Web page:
Power and data links had already been disconnected between ATV-3 and the Station to prepare for the departure. Afterwards, they were re-established by controllers at ESA’s ATV Control Centre in Toulouse, France.
“The joint ESA/CNES mission operations team reacted professionally and skilfully to this unexpected delay,” said Massimo Cislaghi, ESA’s ATV-3 Mission Manager.
“Engineers immediately set to work to reschedule the undocking and reconfigure ATV-3 into safe mode while we and our international partners were troubleshooting the issue.”
ATV Edoardo Amaldi performed perfectly during the undocking procedure and is standing by for the next attempt.
Operational considerations will now postpone ATV-3 reentry to at least 2 October.
Ariane Flight VA213
Initial checkout has begun at the Spaceport for Europe’s fourth Automated Transfer Vehicle (ATV), which is to be launched from French Guiana by Arianespace on a servicing mission to the International Space Station next year.
The activity underway includes verifications of the ATV’s Service Module in the Spaceport’s S5 payload preparation building, where it has been joined by the resupply spacecraft’s other major spacecraft element – the Integrated Cargo Carrier.
Incorporated in the Service Module are the ATV’s propulsion systems, electrical power, computers, communications and most of its avionics; while the Integrated Cargo Carrier is dedicated to carrying the resupply payload to the International Space Station – with a maximum upload capacity of 6.6 metric tons.
This no. 4 ATV has been named after Albert Einstein, and it is scheduled for a liftoff in the spring of 2013 on Arianespace’s workhorse heavy-lift Ariane 5.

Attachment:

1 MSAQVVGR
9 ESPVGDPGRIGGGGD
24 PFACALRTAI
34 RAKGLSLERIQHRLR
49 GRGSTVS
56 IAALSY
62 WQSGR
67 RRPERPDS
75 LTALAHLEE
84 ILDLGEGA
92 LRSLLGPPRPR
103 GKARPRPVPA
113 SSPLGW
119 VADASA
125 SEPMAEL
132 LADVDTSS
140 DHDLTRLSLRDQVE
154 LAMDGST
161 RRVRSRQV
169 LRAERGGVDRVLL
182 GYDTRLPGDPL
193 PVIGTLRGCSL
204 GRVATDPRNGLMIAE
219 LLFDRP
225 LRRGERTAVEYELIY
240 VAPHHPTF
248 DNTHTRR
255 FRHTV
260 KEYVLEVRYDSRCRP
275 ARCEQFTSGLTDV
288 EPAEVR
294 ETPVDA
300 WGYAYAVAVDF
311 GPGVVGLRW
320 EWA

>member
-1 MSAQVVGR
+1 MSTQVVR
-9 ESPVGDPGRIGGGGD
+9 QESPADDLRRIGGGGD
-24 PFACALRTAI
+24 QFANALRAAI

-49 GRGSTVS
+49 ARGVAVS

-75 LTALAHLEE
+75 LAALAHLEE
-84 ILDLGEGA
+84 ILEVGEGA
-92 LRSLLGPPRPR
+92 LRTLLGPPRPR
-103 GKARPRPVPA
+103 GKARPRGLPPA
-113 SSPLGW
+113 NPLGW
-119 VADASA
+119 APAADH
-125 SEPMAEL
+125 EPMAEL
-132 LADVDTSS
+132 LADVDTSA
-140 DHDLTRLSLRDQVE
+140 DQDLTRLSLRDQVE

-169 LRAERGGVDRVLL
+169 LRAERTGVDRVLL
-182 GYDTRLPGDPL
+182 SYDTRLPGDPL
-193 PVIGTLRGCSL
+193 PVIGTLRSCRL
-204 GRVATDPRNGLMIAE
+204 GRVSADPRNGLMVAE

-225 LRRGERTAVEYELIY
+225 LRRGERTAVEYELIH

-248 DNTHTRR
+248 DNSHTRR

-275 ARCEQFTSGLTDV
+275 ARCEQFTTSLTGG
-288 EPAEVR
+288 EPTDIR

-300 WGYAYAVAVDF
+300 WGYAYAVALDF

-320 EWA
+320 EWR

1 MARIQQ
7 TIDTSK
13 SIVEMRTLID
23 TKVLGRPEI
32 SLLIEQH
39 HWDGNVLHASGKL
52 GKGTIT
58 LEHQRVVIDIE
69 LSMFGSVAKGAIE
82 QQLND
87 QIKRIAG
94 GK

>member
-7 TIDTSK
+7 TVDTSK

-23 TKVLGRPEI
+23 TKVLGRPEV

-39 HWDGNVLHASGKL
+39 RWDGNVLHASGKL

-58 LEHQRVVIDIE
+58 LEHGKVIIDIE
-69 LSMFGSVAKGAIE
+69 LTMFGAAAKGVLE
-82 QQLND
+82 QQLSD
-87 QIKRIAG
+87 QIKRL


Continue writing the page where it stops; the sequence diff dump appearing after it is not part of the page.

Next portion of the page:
Arianespace is responsible for launching the ATVs for Europe, lofting the first in March 2008, followed by the two other in February 2011 and March 2012.  The most recently-launched ATV remains at the International Space Station, with its undocking scheduled next week for an atmospheric reentry to complete another successful multi-month resupply mission.
Managed by the European Space Agency, the ATV program is part of Europe’s contribution to the International Space Station’s creation and operation.  The Astrium division of EADS is the ATV’s prime contractor, leading a European industry team.
Update 28.09.2012           ATV-3 hat von ISS abgedockt und ist auf Re-Entry-Kurs in die Erdatmosphäre  Frams: NASA-TV 


Freitag, 28. September 2012 - 23:36 Uhr

Raumfahrt - Erfolgreicher Start von Ariane-5-V-209


Frams vom Start: arianespace-Launch-TV-LIVE




Freitag, 28. September 2012 - 10:00 Uhr

Raumfahrt - Space-Shuttle Endeavour´s Road-Trip ins Museum


September 22, 2012 — Space shuttle Endeavour, now a permanent resident of the state of California, has traded its winged chariot for a set of custom wheels.

Early on Saturday (Sept. 22), the shuttle was hoisted by cranes off the modified Boeing 747 jumbo jet that flew it to a landing at Los Angeles International Airport (LAX) the day before. Endeavour's touchdown, which was preceded by a flyover tour of the state to the delight of millions of spectators, was the final airborne leg of the orbiter's delivery to the California Science Center (CSC) for display.

Next up: a road trip.